And also knowing that on the Kennedy, the lessons learned from how their elecprotolators were installed and then the operational testing that has ensued on Ford, I think will prevent similar things from happening on the JFK. But at the same time when we look at future ship classes I don't think that we should just start building something before we fully designed it. And then you always get in this habitual back and forth between is it the Navy's fault or the contractors fault? If you give the contractor plans that are only 50% complete and you say, go build this, they just go build what you gave them the plans for. And then you want to put things on top of it that don't fit just right, well, that takes time and money to change it.
And so I think on both the contractor side and the Navy side it depends on the circumstances, but the Navy's responsibility is to provide the shipbuilder a plan to build something that they have enough confidence in that it's going to operate properly and whether that requires prototyping certain systems. Something that's really important that we haven't really emphasized a lot is continuity of the same types of systems across different classes of ships. The more you have a commonality of parts and pieces first of all, that makes the supply chain easier, it makes the operators understand how to operate that equipment. Whether they're on a DDG today or cruiser tomorrow, it has a similar whatever the system is, tubal purifier everybody knows how to operate it.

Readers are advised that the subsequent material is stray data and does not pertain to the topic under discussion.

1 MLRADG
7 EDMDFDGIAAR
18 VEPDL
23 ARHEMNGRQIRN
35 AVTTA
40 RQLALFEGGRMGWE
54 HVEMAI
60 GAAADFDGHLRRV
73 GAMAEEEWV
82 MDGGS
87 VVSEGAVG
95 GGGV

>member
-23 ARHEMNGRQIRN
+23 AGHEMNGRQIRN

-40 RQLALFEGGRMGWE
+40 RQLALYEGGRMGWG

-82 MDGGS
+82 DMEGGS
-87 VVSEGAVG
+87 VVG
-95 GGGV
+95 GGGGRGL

But as we build new classes of ships, introducing and even consistency across a class of ships, we haven't been very good at maintaining that either so I think that we need to do better on our next classes of ships. If we're going to invest money in new ship classes, we need to understand the technology is fully developed and tested because it doesn't do any good to build the ship and have it not accomplish the mission ever that's where we are with the LCS. We never got to the point where these mission modules were employable and we found other uses for the ship, which were really low end uses for that platform yet we've sunk a lot of money into these mission modules. Mine warfare being really the most concerning because we don't have a substitute capability for it so I think that we need to have more fully mature designs going into new ship classes in the future.